Learn when you're using a metaphor vs. personification with Grammar Rules from the Writer's Digest editors, including a few examples of correct usages.
It's easy to confuse terms about figures of speech, especially when they intersect, and I think that is especially true when it comes to personification and metaphor. After all, there are several times when a person uses metaphor in the same sentence as personification.
Let's take a look at what makes a metaphor and what makes personification so that we can know when we're using one or the other.
Metaphor vs. Personification
Metaphor is a word or phrase that takes on the meaning of something else. For instance, a person may say that a job is a dream, or that a football coach is a business manager (even though neither statement is true). It's a figure of speech often employed in poetry.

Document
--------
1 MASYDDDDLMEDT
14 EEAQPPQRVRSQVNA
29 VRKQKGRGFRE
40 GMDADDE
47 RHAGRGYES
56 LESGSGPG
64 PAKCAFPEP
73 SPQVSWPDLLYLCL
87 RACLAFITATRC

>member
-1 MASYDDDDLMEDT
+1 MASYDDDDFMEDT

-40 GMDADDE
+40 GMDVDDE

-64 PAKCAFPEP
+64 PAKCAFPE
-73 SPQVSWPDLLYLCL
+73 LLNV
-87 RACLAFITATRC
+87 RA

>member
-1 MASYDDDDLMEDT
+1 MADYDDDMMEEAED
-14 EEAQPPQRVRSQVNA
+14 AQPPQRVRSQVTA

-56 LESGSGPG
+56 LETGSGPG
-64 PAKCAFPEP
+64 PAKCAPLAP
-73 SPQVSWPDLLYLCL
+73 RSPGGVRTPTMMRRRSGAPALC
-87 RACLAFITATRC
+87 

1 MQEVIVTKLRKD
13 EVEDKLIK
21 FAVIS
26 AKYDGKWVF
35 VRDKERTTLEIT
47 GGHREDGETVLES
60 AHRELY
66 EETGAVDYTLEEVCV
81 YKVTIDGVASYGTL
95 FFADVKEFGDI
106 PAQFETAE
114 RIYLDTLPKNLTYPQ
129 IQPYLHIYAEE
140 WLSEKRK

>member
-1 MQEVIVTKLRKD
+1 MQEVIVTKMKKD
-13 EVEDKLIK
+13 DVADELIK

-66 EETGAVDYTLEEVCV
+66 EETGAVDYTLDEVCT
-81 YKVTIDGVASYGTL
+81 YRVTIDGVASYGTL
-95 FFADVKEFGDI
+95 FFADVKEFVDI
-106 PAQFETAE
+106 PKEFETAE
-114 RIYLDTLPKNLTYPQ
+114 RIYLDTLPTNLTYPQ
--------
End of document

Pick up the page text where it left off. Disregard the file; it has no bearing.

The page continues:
Personification is a figure of speech that attributes human nature and characteristics to something that is not human—whether living or nonliving. When the wind howls, when pastries tempt, when the sun smiles, and when stars wink; these are all personifications. And it's applicable to living creatures too: Ants marching; hyenas laughing; and trees hiding.
Here are a few examples:
Metaphor: His face was stone.
Personification: The stone ignored us.
Metaphor: The leaves are dancers.
Personification: The leaves danced in the wind.
There are times when metaphor and personification cross over. For instance, metaphor becomes personification with a little push: The leaves are dancers twirling with abandon. The "leaves are dancers" is a metaphor; the "leaves twirling with abandon" is personification.